The NHTSA just released a study on the effectiveness of vehicle backover avoidance technologies. You know them as the current crop of sensors that manufacturers have been using to try to prevent backover deaths. They basically include technologies like bumper-mounted sonar sensors and rearview cameras with monitor systems.
In a downloadable 65-page pdf report, the NHTSA not only rates the current systems, but also offers recommendations to Congress on how to deal with the problem of backup deaths that they aren't solving. With more and more vehicles on the road, more two-income families, and trucks and SUVs accounting for a larger portion of vehicle sales over the past decade, the number of small children hit or killed while backing up has actually grown despite the availability of these technologies. Back-up incidents account for 183 deaths and 7,000 injuries every year.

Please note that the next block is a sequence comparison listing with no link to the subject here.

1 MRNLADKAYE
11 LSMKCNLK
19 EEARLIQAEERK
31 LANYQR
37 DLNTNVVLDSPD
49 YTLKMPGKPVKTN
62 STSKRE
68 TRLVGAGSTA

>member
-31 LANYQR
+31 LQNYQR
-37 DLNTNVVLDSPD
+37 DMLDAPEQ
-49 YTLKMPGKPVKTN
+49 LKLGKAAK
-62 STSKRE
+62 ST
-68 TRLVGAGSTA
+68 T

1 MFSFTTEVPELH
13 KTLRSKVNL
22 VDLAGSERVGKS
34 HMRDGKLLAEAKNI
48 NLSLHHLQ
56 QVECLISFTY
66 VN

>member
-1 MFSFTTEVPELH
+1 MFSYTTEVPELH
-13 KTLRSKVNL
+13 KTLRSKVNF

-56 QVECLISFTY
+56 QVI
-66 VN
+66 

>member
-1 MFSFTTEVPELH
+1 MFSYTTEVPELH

As summarized by The Driving Woman, there were a few major discoveries. The bumper dot sonar sensors don't work as well as the cameras. None of the OEM or aftermarket sensors were consistent at picking up the test objects. Further reducing their effectiveness are the false positives they emit, making drivers more likely to ignore legitimate warnings when they do occur. Although better than the sonar systems, cameras were certainly not foolproof. Rain, snow or bright sunlight significantly reduced their effectiveness, for example.

The overall conclusion was that these technologies are flawed enough that very few deaths or injuries will likely be avoided as a result of their use. The report calls them expensive, easily damaged, and effectively shows they don't really work. Not a good combination.

[Source: The Driving Woman]

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